The latest Pew Research/National Journal Congressional Connection poll, sponsored by SHRM, conducted Sept. 9-12 among 1,001 adults, finds little change in public opinion about the tax cuts since July. A plurality of Republicans (47%) support keeping all of the Bush tax cuts; just 16% of Democrats do so. Democrats are somewhat divided between supporting repeal of the tax cuts for the wealthy — while maintaining those for everyone else (40%) — and supporting repeal of all the tax cuts (32%). Independent opinion is divided among the three options (30% keep all tax cuts, 28% repeal only those for the wealthy, 31% repeal all the tax cuts).
Those with higher annual family incomes are more inclined to support maintaining the Bush tax cuts in their current form. About four-in-ten (39%) of those with incomes of $75,000 or more say all of the cuts should be maintained. By comparison, about one-in-three (29%) of those with incomes between $30,000 and $74,999 say this, as do just 19% of those with incomes of $30,000 or less.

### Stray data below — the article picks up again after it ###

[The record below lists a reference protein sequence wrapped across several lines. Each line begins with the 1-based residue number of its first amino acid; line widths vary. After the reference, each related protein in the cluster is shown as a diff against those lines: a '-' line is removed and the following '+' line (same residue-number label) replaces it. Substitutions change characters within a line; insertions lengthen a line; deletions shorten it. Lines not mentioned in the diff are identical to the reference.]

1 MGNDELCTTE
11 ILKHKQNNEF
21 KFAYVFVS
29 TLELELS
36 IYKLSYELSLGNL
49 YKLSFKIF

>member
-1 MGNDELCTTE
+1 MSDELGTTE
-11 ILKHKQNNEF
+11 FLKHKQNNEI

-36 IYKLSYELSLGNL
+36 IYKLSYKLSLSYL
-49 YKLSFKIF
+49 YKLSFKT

GOP Still Viewed as Leaderless — Even by Republicans
As the midterm election campaign heats up, the public continues to see no clear leader atop the Republican Party. Only a quarter offer a name when asked who they think of as the leader of the party these days. More than half say they do not know and 18% volunteer that “nobody” leads the party.
Those numbers are little changed since the question was last asked in April.
The latest Pew Research/National Journal Congressional Connection poll, sponsored by SHRM, conducted Sept. 9-12 among 1,001, finds that Arizona Sen. John McCain and former Alaska Gov. Sarah Palin each are mentioned by 5% of the public. Beyond the 2008 presidential ticket, another 4% mention House Minority Leader John Boehner, who could become speaker if Republicans take control of the House in the elections. Mentions of Boehner have risen from 1% in April.
Among Republicans, a third (33%) offer a name, but more than half (54%) say they don’t know and 13% say nobody is the current leader. The most frequently offered names largely match those offered by the public as a whole: 6% offer McCain, while 5% each name Palin or Boehner. Just 1% offered Boehner in April. Another 4% each mention former Massachusetts Gov. Mitt Romney or former Speaker Newt Gingrich.